Accessibility in the world of technology ensures that everyone, regardless of their abilities or disabilities, can access, interact with, and benefit from the digital world. When you create accessible PDF forms, you are ensuring that your documents can be used by a wider range of people, including those with visual, auditory, motor, or cognitive impairments.

Steps for Creating Accessible PDF Forms

The process of creating accessible PDF forms involves several steps, each of which contributes to making your document more accessible and user-friendly. Here are some key steps:

Make the PDF accessible before adding the form fields

Before adding form fields, you should ensure that the base document is accessible. This includes adding headings and other important tags to the document.

Rather have someone else do this for you?

Step 1 – Get the form fields in the document

There are two ways to do this. You can use the Prepare Form option in the tools section. Acrobat will automatically detect form fields.

Or, you can manually add the form fields

In the “Prepare Form” tool, select on the type of field you want to add (e.g., “Add a Text Field”).

Prepare form options

Click and drag on the document where you want to place the field

Sample form field on a page

Step 2 – Tag all annotation (form fields)

Additional practice

Missing form annotations

I like to add a placeholder tag to add all of the annotations in one location.

  1. In the “Tags” panel, right-click where you want to add the placeholder.
  2. Click “New Tag” and create something that will stand out. In this example, I use the word PLACE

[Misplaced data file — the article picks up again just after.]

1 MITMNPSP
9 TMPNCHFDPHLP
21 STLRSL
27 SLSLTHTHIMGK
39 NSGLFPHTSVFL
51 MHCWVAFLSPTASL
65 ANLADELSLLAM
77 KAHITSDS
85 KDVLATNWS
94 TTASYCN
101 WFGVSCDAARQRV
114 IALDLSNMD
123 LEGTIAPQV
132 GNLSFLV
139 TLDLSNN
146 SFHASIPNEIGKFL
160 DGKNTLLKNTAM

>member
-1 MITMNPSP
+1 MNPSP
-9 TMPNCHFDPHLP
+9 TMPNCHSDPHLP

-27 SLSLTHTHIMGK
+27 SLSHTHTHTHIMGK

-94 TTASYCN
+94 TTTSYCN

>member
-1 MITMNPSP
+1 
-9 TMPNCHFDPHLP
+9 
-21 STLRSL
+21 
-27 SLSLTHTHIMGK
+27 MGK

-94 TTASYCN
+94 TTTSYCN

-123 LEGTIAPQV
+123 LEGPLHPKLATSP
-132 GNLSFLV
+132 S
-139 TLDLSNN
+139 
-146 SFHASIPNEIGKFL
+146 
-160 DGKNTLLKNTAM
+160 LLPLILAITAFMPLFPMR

Now we need to find the actual annotation. Make sure to select that new tag you made

Options: Find Unmarked Annotations

In the tags menu > select the options button > select Find

Options > Find Unmarked Annotations.” Acrobat will identify and highlight any unmarked annotations.

unmarked annotations

Then, select tag element.

Step 3 – Moving the Form Objects to fix reading order

In the “Tags” panel, you can select and drag tags to rearrange them to the correct location. Move each Form-OBJR into the correct location. If you did it correctly, all the “annotations” will be in the placeholder tag you created.

Moving tags

Creating a Form Parent Tag

  1. In the “Tags” panel, right-click on the tag where you want to add the parent tag.
  2. Select “New Tag.” This creates a new tag under the selected tag.
  3. Select Form
  4. Click “OK.” The new parent tag has been created.

This is what the tags panel should look like

P tag with form container

Step 4 – Add Form Descriptions / Tool Tips

  1. Right-click on the form field in the document.
  2. Select “Properties.”
  3. In the “General” tab of the dialog box that opens, fill in the “Tooltip” field. This text will be read by screen readers to describe the form field.
The tool tip

Step 5 – Final step Test Reading Order with Keyboard

Ensure that the tab order is logical and matches the visual order:

  1. Click somewhere on the first page of your document.
  2. Press the “Tab” key repeatedly to navigate through the form fields and ensure the order makes sense.

Thats it!

More Form Posts

Creating Accessible Forms in Microsoft Word: A Step-by-Step Guide